Without it, you risk throwing random ideas at a moving target. Not exactly a receipt for success.  Instead, use the following process to generate targeted ideas that not only meet your audience’s needs but also preserve your team’s sanity.

1.       Discover

Find out what your stakeholders want, from your senior level speakers to your first-time attendees. This can be done easily via survey or a series of brief interviews. Ask questions like:

  • What meeting activities are most important to you?
  • What keeps you up at night?
  • How do you like to give/receive information?

2.       Define

Clearly articulate what you are doing – for example, a 2-day meeting, a global town hall, or an executive roadshow. And be sure to identify any pre-established parameters, such as location and duration, or elements, such as a general session or awards recognition, so you and your team know how big the sandbox is and what toys are in it.

3.       Discuss

This is your brainstorming period – with some guidelines. Specify a length of time to blue sky ideas for each element or parameter, including whether the element should be removed all together.  It is also important to incorporate any information gathered in the Discovery Phase.

4.       Develop

Ideas without a plan of execution are just sticky notes on a wall. Too often brainstorming comes up with big ideas that generate big high fives, but then can’t be brought to fruition. Eliminate this potential roadblock by making the “how” part of your brainstorm. If any information is lacking – “Does anyone know the max file size for our intranet?” – assign someone to get the answer and report back to the team.

5.       Decide

Now is the time to cull your ideas, determine which fit within your organization’s culture, budget and abilities. Save any ideas that don’t make the final cut for a later discussion. You may discover that they are appropriate for a difference project or may serve as the catalyst for another idea.

6.       Deliver

Present your ideas to primary stakeholders, with a brief overview of the thought process, needs met, and anticipated response. Keep the discussion high-level, delving into the details when asked, but being careful not to overwhelm with minutiae.

7.       Debrief

After the event, meet with the same brainstorm team to review how well the ideas worked and what could be improved.  This provides the foundation for brainstorming your next event, which will, no doubt, be even better than your last.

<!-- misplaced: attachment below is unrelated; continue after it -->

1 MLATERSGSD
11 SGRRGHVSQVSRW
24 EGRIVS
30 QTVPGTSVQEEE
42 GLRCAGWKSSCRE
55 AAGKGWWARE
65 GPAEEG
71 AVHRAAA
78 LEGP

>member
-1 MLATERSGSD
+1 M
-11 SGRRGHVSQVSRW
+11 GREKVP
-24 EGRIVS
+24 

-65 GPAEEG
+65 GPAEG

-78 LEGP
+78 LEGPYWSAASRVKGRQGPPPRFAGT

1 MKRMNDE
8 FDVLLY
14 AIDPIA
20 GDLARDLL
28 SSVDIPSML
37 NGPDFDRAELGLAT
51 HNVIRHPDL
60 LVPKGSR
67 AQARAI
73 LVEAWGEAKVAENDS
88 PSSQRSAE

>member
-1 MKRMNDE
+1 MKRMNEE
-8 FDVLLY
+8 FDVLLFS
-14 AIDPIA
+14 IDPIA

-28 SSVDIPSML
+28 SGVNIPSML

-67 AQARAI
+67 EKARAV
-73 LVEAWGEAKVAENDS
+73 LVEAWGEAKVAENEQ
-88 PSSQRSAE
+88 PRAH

By bringing more structure to your brainstorm session, you and your team can design a meeting that is as easy to ponder as it is to produce.

Yes, Virginia. Stories Still Matter

At a recent rehearsal for a national sales meeting, a Marketing Director launched into a new campaign with a very thorough – yet painfully dry – overview of the project’s development. As he clicked through his PowerPoint – chock-full of segmentation data and charts – all I could think was, “Wow, this is really dull.”

Midway through his presentation, I stopped him.

“Hey Dan,” I started. “Was there ever a moment when you thought this campaign wouldn’t happen?”

He stopped pacing, squinting into the lights overhead, then took a few steps forward.

“Yeah,” he sighed.  “Right at the outset.  We were looking for people – real people – to feature in our campaign, but it’s a really sensitive subject.  I remember we had reached out to our network for recommendations and our contacts kept reassuring us that people would come, but…”

He shook his head.

“We’d booked this hotel conference room in Ohio – you know, ‘The Heartland’ – to meet people.  It was January, record low temperatures and the room had a chill.  We were expecting at least 20 people to interview and there was no one.  Just me, sitting there, watching the hours roll by. I kept checking my phone for messages, walked over to the front desk…nothing.

“It was a complete failure.

“I started packing up, wondering how I was going to explain this to my boss when in walks this guy, Steve – out of breath, apologetic. His car wouldn’t start, then he couldn’t catch a cab, so he ended up taking a bus, then a train to get to me. He didn’t have his phone or he would have called…Poor guy, he was so flustered. But all he wanted to know is whether I still wanted to talk to him.”

I took off my coat and poured him a cup of coffee.  Then I listened for the next hour about how the work that we do changed his life.  I’ll never forget it.”

He cleared his throat, coming back into the room.

“Open with that,” I told him.  “It shows how high the stakes were and how much this project means not just to you, but to your customers.”

The next day he told an abbreviated version of that story. During the break, he was surrounded by audience members who thanked him for his perseverance. Maybe they wouldn’t remember the specific metrics around the studies underpinning the campaign, but they knew how much this project meant to the company…and to Dan.

Just as Dan would always remember Steve, the audience would always remember Dan.

Stories instantly connect speakers to their audience, which is why they are such popular openers.  The stories that work best follow a simple formula:

Beginning + middle + end

Help your presenters identify the main character, the challenge overcome, and their reason for telling that particular story, and your presenters will thank you.

They may even tell a story about it.